Interestingly, particularly given their deaths, Marfording comments on what she saw as “the autobiographical base” to Blain’s novels and whether there was “an element” of her trying to understand her mother and their relationship. Blain said that she didn’t see it this way, and that she didn’t believe in writing for catharsis. In fact, she said, that this can be self-indulgent and that she writes when she has some measure of resolution. But she followed this up with
of course I constantly draw on my life when I write and I think any writer who says to you that they don’t is lying to you.
I like her calm reason, I must say. Later in the interview, Marfording returns to her relationship with her mother, from a different angle, that of being the child of writers. Blain’s response is interesting, and perhaps a little guarded, when she says she “thought Why bother hiding it? It’s part of who I am and it doesn’t bother me that much”. My understanding, I should add here, is that Blain had a good relationship with her mother but that the family did suffer under a physically violent father, Ellis Blain.
Here is an excerpt from her autobiographical essays, Births, deaths, marriages:
Detailing his extreme physical outbursts was also an easy way of making people understand why I had so little love for him. But there was so much I could not describe in neat episodes. His presence alone created tension; it was the threat of what he might do that kept us tiptoeing, scared, around him. Each night we ate dinner in silence, knowing that the wrong word, a dropped piece of cutlery, even the scrape of a chair could set him off. He would slam his fist down…
I’m not going to summarise the whole interview, of course, but I do want to share a few more things. One of these is in relation to researching her various settings. Blain responded that
I’m quite a lazy researcher [laughs] but I write about places that have had a strong impact on me, and I work from memory … “Candelo” was set in a town where we had holidays when we were young, and again, I did not go back and research there. I actually got the geography of the town completely wrong – I did a reading in Candelo once and readers almost chased me out of town – but that actually doesn’t matter to me because what I’m doing is drawing on the impact that the place had on me.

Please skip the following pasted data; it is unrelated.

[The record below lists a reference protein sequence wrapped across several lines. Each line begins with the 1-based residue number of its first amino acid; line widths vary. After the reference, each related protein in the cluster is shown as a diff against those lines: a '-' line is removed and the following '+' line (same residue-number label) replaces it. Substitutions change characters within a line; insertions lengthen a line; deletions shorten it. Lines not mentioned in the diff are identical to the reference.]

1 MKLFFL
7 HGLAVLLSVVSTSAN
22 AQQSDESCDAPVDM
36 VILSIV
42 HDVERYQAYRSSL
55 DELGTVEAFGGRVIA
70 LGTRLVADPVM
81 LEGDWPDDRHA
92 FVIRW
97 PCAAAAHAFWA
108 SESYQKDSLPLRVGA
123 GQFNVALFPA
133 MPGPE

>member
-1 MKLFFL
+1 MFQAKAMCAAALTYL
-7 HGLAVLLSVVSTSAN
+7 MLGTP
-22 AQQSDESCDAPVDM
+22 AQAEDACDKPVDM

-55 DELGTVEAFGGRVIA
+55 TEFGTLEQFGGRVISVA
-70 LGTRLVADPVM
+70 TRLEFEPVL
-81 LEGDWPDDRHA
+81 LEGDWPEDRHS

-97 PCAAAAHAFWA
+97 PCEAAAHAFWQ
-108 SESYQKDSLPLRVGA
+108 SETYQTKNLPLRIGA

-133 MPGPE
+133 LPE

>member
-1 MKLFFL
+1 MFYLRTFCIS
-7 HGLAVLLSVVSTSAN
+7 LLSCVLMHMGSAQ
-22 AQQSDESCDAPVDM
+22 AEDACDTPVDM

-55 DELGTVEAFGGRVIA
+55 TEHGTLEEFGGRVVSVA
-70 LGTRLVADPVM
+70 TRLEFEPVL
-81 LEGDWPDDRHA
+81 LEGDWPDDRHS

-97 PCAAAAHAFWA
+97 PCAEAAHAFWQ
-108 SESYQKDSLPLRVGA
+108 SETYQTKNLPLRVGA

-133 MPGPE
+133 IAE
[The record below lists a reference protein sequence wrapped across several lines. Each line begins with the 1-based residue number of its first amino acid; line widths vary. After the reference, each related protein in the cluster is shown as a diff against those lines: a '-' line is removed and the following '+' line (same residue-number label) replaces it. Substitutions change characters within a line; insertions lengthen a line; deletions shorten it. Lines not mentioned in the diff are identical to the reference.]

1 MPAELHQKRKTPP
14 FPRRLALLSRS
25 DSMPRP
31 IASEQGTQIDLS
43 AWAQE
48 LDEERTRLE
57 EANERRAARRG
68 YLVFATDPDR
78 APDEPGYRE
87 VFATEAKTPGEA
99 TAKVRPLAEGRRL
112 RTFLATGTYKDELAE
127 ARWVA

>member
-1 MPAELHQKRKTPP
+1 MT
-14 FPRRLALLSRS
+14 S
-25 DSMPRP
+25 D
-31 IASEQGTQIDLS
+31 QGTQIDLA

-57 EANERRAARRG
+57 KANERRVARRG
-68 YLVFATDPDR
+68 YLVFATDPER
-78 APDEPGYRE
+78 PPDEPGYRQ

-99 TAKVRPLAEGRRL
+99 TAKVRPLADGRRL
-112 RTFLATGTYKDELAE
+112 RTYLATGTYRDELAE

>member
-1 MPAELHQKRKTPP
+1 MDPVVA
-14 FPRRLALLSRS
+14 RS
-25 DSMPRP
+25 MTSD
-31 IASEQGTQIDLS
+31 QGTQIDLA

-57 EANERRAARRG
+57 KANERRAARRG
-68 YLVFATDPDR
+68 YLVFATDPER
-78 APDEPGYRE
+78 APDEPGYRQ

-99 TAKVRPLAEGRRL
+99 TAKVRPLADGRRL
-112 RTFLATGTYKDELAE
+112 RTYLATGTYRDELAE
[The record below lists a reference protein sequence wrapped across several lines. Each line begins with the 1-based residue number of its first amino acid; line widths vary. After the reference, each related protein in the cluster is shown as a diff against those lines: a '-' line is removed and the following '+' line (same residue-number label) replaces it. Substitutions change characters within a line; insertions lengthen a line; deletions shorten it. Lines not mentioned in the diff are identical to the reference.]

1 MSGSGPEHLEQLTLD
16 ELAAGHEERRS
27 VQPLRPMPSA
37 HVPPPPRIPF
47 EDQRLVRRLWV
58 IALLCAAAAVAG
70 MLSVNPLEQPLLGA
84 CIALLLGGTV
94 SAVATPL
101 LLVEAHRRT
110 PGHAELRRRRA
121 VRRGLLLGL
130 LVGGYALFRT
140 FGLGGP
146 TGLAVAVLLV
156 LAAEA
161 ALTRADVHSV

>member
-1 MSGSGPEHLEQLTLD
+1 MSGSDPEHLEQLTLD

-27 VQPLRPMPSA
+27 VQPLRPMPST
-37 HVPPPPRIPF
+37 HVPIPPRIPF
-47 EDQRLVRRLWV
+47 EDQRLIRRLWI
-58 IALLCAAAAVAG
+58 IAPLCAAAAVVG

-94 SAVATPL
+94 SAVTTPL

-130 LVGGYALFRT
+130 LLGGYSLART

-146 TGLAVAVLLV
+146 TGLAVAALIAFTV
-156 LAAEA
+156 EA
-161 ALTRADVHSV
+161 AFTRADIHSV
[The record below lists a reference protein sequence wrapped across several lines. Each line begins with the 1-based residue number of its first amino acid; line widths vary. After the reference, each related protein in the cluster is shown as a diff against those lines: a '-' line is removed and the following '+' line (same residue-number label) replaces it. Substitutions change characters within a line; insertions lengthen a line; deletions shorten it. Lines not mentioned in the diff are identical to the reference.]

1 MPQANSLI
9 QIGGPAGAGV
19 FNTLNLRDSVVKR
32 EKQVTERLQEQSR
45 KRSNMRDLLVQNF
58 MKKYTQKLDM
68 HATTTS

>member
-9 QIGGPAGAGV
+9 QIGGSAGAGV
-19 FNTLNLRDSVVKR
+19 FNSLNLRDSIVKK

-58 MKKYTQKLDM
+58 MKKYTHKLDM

I hear you, Georgia! I am one of those readers who doesn’t care about this sort of factual detail in a novel. I care about emotional truths, about whether they make sense to and move me, not about whether that hill is really here or over there. But, I often feel I’m in the minority. Anyhow, I wouldn’t have driven her out of town!
Marfording asked her about the impact of bad reviews, commenting on her reference to self-doubts, but once again Blain responds with a calm reason. She admits they can “knock you for a six” but then says that her main concerns are commercial. Will the bad review affect sales and/or the ability to find a publisher for the next book?
Finally, Marfording asked her about her favourite writers. Like Annette, like me, I’m guessing you’re interested in the answer? Well, they are Alice Munro and Richard Ford (his short stories specifically). In a 2008 article in The Australian, she also mentions Alice Munro, but this time alongside WG Sebald. Interesting choices don’t you think?
It’s an interesting interview. Blain says at one stage that maths was her best subject at school. I think you can see the clear, logical, mathematical brain at work here, a brain that, given what we know of the challenges she faced in her life, probably stood her in good stead – or, am I generalising too much?
Previous Spotlight posts:
Celebrating Australian Writing: Conversations with Australian Authors
Self published, 2015